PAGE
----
The ancient Christian practice of fasting on prescribed days and seasons — as the fulfillment of the Jewish fasting periods of the Old Covenant — is one that has been largely abandoned by much of modern Christianity, and especially in the west. While preparation for Christmas in our secular culture is marked chiefly by consumerism, frivolity, and indifference to spiritual matters, the Orthodox Church enters into the fast of the Nativity, one of the four fasting seasons of the year, in order to spiritually prepare ourselves for the Incarnation of the Lord.
Rather than discuss the nature of the Nativity fast specifically (you can read more on that here), I’d like to discuss the purpose of fasting more generally, and doing so in accordance with the prescriptions of the Church.
According to the Holy Fathers, the Fall distorted the proper relationship of the body to the soul. Rather than the soul being the master of the body, leading the whole of the human person in his walk with God, as was the case before the Fall, the relationship was reversed and the spirit of man became ruled by the appetites of the flesh. To continue to allow ourselves to be so ruled is to live in accordance with the law of sin and death, which Christ has overthrown. Fasting is one of the chief ways that we “discipline the body and bring it into subjection” (1 Cor. 9:27), participating in the restoration of the proper hierarchy of body and spirit within the human person.
The connection of fasting to the Fall is exemplified in the fact that the first commandment that man transgressed was breaking a fast that God had ordained in the garden. St. Isaac of Syria writes: “The first commandment given to our nature in the beginning was the fasting from food and in this the head of our race (Adam) fell. Those who wish to attain the fear of God, therefore, should begin to build where the building was first fallen. They should begin with the commandment to fast.” In recognition of the fact that fasting marks the beginning of the spiritual life, catechumens in the early Church were required to practice long periods of fasting, asceticism, and repentance in preparation for their reception into the Church on Pascha. This is how the 40 days of Great Lent developed, as members of the Church saw the spiritual struggle the catechumens would undergo and, in their zeal and love, would join them in preparation for the greatest Christian holy day. This became normalized and formalized in the 40 days of Lent that the Church still practices.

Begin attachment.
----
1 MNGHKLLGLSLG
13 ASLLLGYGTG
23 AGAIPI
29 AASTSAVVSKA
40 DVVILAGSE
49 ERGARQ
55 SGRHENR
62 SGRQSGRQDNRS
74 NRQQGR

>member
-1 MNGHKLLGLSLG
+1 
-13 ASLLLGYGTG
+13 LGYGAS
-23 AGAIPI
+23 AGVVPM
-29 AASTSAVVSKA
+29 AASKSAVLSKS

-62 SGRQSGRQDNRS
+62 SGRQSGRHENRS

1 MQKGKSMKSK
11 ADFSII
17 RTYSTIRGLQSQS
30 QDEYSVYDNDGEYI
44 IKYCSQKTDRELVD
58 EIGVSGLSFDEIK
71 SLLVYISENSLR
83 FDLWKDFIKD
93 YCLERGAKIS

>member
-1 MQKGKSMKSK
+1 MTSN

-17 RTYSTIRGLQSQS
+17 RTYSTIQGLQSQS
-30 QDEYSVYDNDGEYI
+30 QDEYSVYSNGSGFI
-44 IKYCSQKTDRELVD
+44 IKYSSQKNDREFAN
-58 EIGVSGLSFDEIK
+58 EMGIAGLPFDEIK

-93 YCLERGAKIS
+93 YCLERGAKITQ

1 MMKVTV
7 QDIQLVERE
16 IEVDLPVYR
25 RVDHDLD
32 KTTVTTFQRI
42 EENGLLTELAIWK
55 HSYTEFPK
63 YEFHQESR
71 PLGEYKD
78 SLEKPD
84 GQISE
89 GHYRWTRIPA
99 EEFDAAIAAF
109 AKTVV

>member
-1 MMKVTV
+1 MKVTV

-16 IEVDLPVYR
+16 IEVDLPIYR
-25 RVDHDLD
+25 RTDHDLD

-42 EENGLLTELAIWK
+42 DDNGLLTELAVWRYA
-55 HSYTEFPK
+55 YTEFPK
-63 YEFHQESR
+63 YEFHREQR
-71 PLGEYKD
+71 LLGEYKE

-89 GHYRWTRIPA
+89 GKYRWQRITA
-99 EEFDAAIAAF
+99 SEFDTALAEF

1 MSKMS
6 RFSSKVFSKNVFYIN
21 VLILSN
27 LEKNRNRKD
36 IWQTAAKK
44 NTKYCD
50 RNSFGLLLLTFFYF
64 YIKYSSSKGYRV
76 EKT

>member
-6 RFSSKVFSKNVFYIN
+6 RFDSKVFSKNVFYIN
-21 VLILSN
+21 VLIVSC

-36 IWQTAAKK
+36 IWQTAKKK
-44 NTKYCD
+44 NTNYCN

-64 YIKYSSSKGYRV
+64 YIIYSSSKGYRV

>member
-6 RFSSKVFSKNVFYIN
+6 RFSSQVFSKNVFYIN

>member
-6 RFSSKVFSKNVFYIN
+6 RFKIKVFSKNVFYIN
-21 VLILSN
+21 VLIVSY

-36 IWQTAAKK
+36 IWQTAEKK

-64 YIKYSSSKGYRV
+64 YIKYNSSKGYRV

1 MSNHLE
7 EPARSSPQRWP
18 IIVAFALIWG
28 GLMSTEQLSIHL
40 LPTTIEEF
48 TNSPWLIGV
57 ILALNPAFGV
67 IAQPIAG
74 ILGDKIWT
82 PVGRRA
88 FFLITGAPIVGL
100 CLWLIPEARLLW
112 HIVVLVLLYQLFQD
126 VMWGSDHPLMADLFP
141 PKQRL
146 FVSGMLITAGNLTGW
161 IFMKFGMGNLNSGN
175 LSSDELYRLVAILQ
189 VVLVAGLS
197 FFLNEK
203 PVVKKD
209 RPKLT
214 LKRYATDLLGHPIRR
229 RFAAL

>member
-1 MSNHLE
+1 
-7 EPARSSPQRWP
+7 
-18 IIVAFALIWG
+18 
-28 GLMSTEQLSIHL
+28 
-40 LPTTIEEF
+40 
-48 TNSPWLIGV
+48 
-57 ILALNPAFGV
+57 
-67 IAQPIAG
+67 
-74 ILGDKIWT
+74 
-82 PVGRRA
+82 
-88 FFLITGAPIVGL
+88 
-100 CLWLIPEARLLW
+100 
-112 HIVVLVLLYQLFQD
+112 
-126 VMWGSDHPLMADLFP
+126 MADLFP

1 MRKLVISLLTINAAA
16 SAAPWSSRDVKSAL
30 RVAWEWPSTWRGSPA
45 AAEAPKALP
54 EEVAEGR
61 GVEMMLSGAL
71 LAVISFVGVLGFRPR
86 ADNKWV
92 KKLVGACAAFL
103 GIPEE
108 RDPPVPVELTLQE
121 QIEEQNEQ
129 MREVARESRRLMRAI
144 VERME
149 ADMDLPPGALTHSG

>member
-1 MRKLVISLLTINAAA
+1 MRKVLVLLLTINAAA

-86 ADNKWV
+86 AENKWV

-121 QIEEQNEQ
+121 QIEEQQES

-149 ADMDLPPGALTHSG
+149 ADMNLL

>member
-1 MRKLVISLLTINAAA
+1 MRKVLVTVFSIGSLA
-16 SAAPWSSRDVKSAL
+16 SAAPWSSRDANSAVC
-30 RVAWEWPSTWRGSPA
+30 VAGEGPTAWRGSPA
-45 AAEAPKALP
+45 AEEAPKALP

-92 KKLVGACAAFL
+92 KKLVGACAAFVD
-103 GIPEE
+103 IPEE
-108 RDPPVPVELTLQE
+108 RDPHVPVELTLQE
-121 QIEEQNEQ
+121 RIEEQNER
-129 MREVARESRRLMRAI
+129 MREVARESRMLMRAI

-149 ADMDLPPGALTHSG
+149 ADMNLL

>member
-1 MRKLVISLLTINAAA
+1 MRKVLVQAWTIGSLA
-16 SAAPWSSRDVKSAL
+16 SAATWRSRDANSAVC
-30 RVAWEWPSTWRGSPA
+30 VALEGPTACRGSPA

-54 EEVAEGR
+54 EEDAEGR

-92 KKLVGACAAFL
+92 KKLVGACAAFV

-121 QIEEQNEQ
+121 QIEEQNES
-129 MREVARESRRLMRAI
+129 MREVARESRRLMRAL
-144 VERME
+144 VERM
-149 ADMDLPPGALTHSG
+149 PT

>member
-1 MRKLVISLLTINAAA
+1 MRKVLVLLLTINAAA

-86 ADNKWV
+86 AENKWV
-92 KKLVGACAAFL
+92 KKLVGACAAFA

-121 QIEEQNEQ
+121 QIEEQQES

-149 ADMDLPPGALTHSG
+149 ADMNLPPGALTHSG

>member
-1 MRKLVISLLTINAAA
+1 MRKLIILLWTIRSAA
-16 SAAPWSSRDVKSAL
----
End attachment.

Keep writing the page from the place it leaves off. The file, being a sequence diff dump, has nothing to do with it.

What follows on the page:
When we fast, we are to also make a concerted, increased effort at prayer, almsgiving (which we have more money for by eating less), and fasting from sins. Of course, we should always practice obedience to Christ’s commandments in all seasons, but fasting assists at directing our energies to spiritual matters that we often neglect. When we would normally feel hunger, and respond by satisfying it — by, that is, attending to the things of the world — when fasting, we want to have that hunger direct our attention to the things of God.
Following the fasting prescriptions of the Church also provides Christians with a practical means for practicing obedience and the crucifixion of self-will in a regular way. Fasting whenever we feel like it and from the foods we decide to fast from isn’t actually self-denial, but is just another expression of our own self-will, the end of which is death. Submitting to the authority of the Church which Christ established, to His very Body, is essential to cultivating a spirit of obedience and humility, which forms the core of the Christian life.
By “denying ourselves and taking up our cross” (Matt. 16:24; Luke 9:23) , rather than satisfying every desire of the flesh, we acknowledge that we are called to die with Christ, which means dying to our passions and desires—and this so that we can also raise with Him to new life. The new life in Christ is sustained by bread as well, but it’s the heavenly bread of Christ’s flesh (John 6:32-35) which Orthodox Christians feast on in the Eucharist. Fasting and the hunger pains it brings are intended to direct our gaze to that heavenly feast, and remind us that the real bread we live on is not of this world.